Bottom up/top down (or top down/bottom up, the order makes no difference) blinds are different from normal window blinds. Normal window blinds have a single mechanism at the top of the window that allows the blinds to pull up and down (vertical window blinds). Bottom up/top down blinds, as the name might suggest, allows the window blinds to function in a similar manner. However, while the blinds may be pulled up from the bottom of the window to let in light, they may also be pulled down from the top to expose the upper portion of the window while keeping the bottom portion covered.
Bottom up/top down blinds actually function as two separate sets of window blinds. There is a rail in the bottom of the blinds and a rail in the middle of the window. Each rail also has its own pull cord. The pull cord on the right side of the window controls the bottom rail (and raising the bottom of the blinds up to the center of the window), while the pull cord on the left side operates the middle rail (pulling the top of the blinds down to the middle of the window).
Additionally, the entirety of a set of bottom up/top down blinds can be raised to the top of a window if the middle rail is raised to the top, and then the bottom rail is also raised up afterwards.
Some bottom up/top down blinds can be purchased with an automated control. This option is more expensive, since small motors will drive both of the rails. However, there are no cords to bother with, and the ideal amount of window can be revealed with the push of a few buttons on a remote control.
The extra cost of an automated set of bottom up/top down blinds may also be worth it if a person has small children or pets. In both cases the cords could be a choking hazard, or they could become endlessly tangled because they became a play toy.
About Window Shades
Window shades offer privacy and style. They can block out the light or tuck up out of sight to reveal the view...
How to Mount Top-Down Bottom-Up Shades
One of the more versatile products for windows today is the top-down, bottom-up shade. It offers privacy, yet allows you to regulate...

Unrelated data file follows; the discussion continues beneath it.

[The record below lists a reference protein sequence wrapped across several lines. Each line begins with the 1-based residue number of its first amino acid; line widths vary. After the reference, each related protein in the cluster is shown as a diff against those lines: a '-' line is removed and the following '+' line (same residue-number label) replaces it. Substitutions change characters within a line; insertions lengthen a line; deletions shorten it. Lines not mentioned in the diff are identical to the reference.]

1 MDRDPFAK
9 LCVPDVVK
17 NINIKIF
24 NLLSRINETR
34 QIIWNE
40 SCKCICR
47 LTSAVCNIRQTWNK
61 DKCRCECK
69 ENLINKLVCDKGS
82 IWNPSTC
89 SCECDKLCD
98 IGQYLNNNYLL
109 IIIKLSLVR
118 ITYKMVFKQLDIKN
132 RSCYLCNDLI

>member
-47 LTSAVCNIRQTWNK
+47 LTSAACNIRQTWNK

How to Restring Top-Down/Bottom-Up Cellular Shades
Cellular shades have a honeycomb construction that reduces heat loss through the window and provides ultra-violet protection. Treat top-down, bottom-up shades as...
How to Restring Cellular Cordless Shades
Cellular cordless shades are safe to use in the home, especially when small children or pets are present. They're durable, easy to...
DIY Top-Down/Bottom-Up Roman Shades
A modification of traditional Roman shades, top down/bottom up Roman shades blend the best of both worlds to offer the most convenience....
How to Lower Venetian Blinds
Venetian blinds are composed of horizontal, slatted blinds, usually made out of metal, wood, bamboo or plastic. When tilted down or up,...
How to Install Bottom Up Roller Shades
If you could use a little more privacy and you like the look of roller shades, install roller shades on your window...
How to Lower Window Blinds That Are Stuck at the Top
To fix blinds stuck in the upright position, you need to manipulate the pawl mechanism if tugging on the cord doesn't work.
How Do Venetian Blinds Work?
In contrast to Roman blinds or Austrian blinds, the mechanism of a Venetian blind is hidden behind metal, plastic or aluminum casings,...
Is It Better to Have Your Blinds Turned Up or Down?
The direction -- up or down -- to close blind slats is a matter of personal preference, but if you want more...
Window Shades That Pull Up From the Bottom
Typically, shades extend to cover a window by pulling down from the window's top edge. However, for some applications, it's more useful...
How Do I Restring the Pulley System on My Bamboo Blind?
Bamboo blinds are a great choice for homes these days, as they look great and are fairly easy to maintain and keep...